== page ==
Trump and his Death Cult seem to thrive on anger and chaos. We couldn’t even mourn the great legal mind and contributions to civil rights of our second woman on SCOTUS without Trump and the cult jumping into offer the usual platter of women that hate themselves to replace her. We’re supposed to get the pick on Friday or Saturday and I hope the Democrats go nuclear. I’ve been fighting these same damned battles for too long and I didn’t expect to hand my daughters more church control of their bodies sanctioned by the US Government.
There are two women that appear on Trump’s short list and they are both appalling religionists. One is definitely a member of a cult and a bit of an offshoot of Catholicism. The other is one of those Catholics that the court is stacked with already which is the subcult of Opus Dei. WTF is this? Are we reversing the entire Age of Enlightenment and Reason and the Renaissance? How far back into the Dark Ages must we be thrown before they’re satisfied?
and … Where do all these nuts keep coming from? Only monsters could raise monsters like these!
I’ve switched to Fauvism for awhile and peak Beatles during the psychedelics’ period because we all can see the wild and I’d rather have the artistic version of it than the political.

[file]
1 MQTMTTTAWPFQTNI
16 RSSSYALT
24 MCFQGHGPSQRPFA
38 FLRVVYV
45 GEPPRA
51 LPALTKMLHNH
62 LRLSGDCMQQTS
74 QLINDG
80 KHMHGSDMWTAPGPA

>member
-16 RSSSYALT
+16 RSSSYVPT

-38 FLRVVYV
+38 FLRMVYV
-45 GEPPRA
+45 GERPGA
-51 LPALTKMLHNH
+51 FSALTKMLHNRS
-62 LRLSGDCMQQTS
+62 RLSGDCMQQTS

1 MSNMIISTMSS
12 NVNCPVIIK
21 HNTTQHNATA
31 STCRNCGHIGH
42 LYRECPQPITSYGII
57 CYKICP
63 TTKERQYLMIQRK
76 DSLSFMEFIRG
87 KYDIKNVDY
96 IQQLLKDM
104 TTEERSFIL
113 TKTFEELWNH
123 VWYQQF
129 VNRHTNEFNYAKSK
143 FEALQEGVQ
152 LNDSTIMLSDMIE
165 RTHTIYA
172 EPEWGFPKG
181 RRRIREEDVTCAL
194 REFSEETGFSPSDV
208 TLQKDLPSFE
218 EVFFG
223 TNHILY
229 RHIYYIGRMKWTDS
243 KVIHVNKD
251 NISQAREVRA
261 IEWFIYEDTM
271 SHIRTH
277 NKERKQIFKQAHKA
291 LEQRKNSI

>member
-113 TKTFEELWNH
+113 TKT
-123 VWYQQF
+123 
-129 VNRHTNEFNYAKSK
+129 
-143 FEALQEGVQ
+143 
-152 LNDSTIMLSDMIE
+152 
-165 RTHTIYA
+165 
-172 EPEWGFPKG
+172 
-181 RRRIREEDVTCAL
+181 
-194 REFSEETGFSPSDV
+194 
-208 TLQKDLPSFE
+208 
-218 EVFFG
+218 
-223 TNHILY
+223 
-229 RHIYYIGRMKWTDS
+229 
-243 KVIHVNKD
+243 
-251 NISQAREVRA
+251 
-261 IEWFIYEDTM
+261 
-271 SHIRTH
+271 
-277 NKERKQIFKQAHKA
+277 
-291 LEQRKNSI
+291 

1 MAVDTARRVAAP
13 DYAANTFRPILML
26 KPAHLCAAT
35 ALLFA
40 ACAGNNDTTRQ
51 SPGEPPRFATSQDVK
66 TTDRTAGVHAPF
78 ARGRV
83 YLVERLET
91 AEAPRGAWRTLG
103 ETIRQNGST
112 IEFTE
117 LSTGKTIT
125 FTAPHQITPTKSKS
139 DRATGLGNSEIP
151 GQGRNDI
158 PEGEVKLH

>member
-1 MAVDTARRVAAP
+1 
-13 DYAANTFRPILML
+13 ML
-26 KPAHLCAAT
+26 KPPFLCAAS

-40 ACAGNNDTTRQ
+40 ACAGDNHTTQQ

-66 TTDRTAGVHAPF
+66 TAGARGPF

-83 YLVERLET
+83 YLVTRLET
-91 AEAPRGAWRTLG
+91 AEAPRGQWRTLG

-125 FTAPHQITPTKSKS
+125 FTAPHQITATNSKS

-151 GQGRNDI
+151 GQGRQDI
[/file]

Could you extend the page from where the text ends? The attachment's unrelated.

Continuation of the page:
So first up on the crazy list is the literal crazy and definite cult member. This woman is basically Aunt Lydia. Her church was the basis of Hand Maid’s Tale. “What is People of Praise? A look inside Amy Coney Barrett’s church that inspired ‘The Handmaid’s Tale'” She’s on the short list but there are “safer” alternatives if you want to call them that because either way were fucked because most of the Republicans who said they’d never vote for a SCOTUS nomination so close to elections have folded like cheap deckchairs on the Titanic.
So, catch this: